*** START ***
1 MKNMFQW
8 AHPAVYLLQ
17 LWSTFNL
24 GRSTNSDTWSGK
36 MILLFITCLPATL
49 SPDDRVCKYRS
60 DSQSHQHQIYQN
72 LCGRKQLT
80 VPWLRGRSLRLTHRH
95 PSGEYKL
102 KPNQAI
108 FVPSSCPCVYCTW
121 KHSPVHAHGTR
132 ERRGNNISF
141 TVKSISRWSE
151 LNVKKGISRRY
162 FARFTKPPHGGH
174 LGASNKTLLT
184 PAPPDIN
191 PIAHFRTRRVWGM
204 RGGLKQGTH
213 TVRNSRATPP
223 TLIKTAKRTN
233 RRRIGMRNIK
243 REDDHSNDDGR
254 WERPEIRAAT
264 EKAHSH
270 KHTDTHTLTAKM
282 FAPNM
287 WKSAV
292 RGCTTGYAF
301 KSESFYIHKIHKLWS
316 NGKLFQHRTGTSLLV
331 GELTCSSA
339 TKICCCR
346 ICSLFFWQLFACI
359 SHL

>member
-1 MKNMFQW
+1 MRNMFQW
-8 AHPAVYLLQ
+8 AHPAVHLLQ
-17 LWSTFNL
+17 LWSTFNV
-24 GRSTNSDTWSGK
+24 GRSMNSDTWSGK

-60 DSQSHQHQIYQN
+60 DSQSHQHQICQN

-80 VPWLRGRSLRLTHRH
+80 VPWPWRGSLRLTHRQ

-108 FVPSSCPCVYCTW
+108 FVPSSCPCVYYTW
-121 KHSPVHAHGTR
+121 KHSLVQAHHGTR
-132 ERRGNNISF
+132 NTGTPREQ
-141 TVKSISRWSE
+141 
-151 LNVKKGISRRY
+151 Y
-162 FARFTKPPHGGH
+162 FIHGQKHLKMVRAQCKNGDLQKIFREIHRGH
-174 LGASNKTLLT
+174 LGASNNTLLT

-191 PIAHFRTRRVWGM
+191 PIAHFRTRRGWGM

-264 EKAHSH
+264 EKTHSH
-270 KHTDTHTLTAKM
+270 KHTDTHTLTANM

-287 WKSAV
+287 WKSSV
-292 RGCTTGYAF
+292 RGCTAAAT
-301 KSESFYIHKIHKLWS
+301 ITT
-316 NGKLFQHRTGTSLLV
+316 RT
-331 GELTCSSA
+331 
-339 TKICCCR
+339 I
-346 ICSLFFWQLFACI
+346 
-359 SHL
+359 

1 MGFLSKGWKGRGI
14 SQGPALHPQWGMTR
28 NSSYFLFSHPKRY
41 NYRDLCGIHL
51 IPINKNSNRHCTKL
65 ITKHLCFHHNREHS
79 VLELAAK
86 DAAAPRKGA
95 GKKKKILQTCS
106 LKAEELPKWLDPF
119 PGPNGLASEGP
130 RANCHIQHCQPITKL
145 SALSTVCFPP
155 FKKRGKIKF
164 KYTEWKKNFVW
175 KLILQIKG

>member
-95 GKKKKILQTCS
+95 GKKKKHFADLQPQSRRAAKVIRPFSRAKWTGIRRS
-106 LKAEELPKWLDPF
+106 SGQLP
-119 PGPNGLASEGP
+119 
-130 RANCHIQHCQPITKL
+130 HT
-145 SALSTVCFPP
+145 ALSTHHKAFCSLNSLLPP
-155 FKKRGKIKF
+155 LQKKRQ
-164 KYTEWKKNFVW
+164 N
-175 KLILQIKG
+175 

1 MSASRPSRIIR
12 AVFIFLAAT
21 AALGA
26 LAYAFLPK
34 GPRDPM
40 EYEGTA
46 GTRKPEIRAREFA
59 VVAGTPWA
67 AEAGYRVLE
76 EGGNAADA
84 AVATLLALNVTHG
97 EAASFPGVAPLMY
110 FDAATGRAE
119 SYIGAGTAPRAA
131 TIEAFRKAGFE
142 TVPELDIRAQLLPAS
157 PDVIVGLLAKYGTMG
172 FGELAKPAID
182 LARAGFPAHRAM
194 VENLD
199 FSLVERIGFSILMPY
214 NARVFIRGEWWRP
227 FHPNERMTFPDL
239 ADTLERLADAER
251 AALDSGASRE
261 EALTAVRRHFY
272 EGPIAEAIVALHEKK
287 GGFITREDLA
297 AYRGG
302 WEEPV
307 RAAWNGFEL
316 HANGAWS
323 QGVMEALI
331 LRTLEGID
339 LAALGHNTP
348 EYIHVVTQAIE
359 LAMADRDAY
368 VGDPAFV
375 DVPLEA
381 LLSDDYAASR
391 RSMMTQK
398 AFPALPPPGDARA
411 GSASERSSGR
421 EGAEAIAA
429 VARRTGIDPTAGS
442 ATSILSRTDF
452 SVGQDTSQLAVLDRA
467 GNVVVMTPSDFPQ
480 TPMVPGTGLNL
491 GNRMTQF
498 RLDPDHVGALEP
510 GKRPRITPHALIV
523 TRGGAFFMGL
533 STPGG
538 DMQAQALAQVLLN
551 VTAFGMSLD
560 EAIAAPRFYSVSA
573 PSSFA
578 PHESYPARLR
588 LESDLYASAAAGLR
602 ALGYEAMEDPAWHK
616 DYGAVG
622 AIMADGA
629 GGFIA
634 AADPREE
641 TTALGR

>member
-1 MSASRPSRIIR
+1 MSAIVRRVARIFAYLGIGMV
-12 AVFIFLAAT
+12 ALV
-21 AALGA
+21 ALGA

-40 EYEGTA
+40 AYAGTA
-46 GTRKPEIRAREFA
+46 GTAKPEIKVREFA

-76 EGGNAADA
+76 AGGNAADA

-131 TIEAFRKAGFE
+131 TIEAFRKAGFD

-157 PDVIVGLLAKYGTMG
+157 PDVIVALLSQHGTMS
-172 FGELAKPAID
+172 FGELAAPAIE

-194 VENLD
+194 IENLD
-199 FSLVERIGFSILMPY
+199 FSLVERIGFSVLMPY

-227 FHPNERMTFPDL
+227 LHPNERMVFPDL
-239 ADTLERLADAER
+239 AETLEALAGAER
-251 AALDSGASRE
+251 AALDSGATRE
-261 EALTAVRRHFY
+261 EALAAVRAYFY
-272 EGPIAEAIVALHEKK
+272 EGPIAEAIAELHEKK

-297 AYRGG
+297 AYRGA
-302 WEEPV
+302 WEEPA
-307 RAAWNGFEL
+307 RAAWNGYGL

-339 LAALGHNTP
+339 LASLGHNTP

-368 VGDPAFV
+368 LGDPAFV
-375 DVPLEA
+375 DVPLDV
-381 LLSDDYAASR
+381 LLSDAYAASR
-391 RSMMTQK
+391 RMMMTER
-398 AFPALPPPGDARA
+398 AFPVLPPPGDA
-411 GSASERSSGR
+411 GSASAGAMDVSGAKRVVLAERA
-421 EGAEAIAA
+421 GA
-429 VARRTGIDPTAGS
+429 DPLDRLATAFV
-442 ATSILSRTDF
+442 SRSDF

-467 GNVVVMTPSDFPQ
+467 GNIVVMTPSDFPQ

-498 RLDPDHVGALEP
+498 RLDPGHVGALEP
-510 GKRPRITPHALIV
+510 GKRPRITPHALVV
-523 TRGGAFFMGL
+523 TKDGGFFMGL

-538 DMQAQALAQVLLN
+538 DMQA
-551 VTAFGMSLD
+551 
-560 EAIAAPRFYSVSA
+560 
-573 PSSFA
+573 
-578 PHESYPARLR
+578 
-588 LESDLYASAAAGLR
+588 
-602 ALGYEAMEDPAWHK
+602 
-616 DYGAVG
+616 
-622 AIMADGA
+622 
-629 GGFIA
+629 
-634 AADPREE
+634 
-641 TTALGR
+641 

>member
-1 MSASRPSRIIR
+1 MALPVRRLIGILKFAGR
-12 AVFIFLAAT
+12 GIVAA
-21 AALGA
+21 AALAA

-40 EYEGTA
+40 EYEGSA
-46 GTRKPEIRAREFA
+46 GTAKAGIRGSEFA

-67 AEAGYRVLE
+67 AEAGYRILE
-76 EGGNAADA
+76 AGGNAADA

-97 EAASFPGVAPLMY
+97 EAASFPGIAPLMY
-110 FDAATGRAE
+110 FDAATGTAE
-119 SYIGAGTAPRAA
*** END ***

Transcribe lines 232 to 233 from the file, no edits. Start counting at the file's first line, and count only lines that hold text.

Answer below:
+381 LLSDAYAASR
-391 RSMMTQK